Expert Witness Procedures for Accountants: Do's and Don'ts for Success in the the Courtroom
Reilly, Robert F., The CPA Journal
DO'S AND DON'TS FOR SUCCESS IN THE COURTROOM
Accountants are often called upon to provide litigation support and dispute resolution services. For example, these services might be rendered with regard to valuation-related controversies such as gift, estate, income, and property reorganization matters; shareholder disputes; and breach of contract and other commercial damages cases. These services often involve expert witness testimony at either the administrative appeals or judicial level. Expert testimony could be either at a deposition, at a hearing, or at a trial.
Expert Testimony Procedures
The following recommended procedures for accountants who give expert testimony are not presented in any particular order of significance. As with all professional conduct, expert testimony procedures are ultimately a matter of the accountant's reasoned judgment and personal experience.
Your expert report is your best friend This is true on the witness stand and during deposition testimony. Accordingly, you should always bring your expert report to the witness stand (or to the deposition). It is appropriate to refer to the report as often as possible, and it is acceptable to read from it when necessary. Expert testimony is not a memory test.
You should be fully prepared to present the expert testimony. This means that you should review your expert report, workpapers, and notes just before testimony. Of course, it is necessary to be familiar with the facts of the subject case. In addition, you should be familiar with-and be prepared to explain-your expert report, any analyses, and your conclusions.
As an expert witness, you should always tell the truth-as you believe it. Expert witnesses (particularly accounting witnesses) always win by telling the truth-i.e., honestly and factually asserting their opinions. As an accountant (and as a witness), you should believe in the truth of your analysis and conclusions. You want to demonstrate to the trier of facts that you have an apostolic-almost religious-conviction in the truth of your testimony. By analogy, even if the missionary doesn't convert the nonbeliever, he never loses faith in the truth of his conviction. Likewise, even if the trier of fact doesn't agree with your conclusion, you will still win the case from a professional conscience perspective if you believe in the truth of your professional opinion.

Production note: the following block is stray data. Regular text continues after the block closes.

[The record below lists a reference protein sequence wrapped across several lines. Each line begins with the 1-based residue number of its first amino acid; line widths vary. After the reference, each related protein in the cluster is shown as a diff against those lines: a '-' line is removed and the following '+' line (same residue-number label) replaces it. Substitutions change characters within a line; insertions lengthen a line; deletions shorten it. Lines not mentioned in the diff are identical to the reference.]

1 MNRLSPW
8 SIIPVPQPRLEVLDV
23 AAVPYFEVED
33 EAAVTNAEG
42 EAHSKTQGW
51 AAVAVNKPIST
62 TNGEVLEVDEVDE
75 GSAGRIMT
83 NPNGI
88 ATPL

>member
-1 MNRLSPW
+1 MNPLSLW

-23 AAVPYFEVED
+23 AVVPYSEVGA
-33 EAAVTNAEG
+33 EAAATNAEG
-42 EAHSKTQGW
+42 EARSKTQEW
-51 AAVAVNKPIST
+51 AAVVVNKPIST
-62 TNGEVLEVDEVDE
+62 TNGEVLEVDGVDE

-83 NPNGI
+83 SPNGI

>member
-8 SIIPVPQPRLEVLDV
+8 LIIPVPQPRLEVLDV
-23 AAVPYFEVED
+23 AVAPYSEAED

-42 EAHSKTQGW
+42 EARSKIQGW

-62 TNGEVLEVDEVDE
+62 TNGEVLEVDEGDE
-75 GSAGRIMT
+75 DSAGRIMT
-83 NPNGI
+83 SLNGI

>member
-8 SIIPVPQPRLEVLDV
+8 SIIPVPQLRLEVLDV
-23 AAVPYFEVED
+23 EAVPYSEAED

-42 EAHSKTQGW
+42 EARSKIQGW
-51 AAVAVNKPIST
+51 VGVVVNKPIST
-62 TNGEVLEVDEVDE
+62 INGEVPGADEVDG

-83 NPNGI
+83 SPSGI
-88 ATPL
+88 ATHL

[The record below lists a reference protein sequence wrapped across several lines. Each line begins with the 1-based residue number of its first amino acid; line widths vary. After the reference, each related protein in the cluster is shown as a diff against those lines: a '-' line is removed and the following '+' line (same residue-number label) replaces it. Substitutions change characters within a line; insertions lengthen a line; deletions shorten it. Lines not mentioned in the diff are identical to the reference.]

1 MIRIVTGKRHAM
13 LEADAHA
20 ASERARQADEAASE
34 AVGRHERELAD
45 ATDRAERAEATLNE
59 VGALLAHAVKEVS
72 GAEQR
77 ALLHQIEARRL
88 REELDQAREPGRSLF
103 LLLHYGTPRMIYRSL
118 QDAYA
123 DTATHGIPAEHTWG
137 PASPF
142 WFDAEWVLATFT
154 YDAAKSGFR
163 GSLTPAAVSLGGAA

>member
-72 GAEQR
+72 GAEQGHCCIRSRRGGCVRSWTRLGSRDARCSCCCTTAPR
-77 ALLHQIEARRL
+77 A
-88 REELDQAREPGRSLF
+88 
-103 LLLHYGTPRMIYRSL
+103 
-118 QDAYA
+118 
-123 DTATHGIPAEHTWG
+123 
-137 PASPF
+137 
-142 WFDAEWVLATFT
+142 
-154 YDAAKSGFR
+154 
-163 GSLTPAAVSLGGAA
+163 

Unless you are absolutely certain of your answer, don't trust your memory. Also, you should not guess the answer to a question, either in direct examination or in cross-examination. It is always appropriate to refer to your expert report when necessary. It is also appropriate to refer to a specific document, workpaper, or data source to refresh your recollection. While on the witness stand (or when being examined in a deposition), it is appropriate to take all of the time you need to completely read all documents you are asked about. When it is the truthful answer, you should not hesitate to admit: "I don't recall." Also, when it is the truthful answer, you should not hesitate to admit: "I don't know."
Be careful when confronted with short quotes. Accountant experts are often confronted with short quotes from their expert reports, from the opposing experts' reports, from professional standards, and from other materials. You should not feel compelled to agree with short quotes taken out of context. You should not feel compelled to read-and you should not allow the examining attorney to read-only partial quotes from your expert report, a treatise, or other document. It is appropriate to always read the entire quote to yourself-and into the record-before answering the question you are asked. In fact, it may be appropriate to read several paragraphs-or even an entire pageif necessary, before answering a question regarding a quotation. In summary, it is important for the expert witness to put the quote in its complete context. …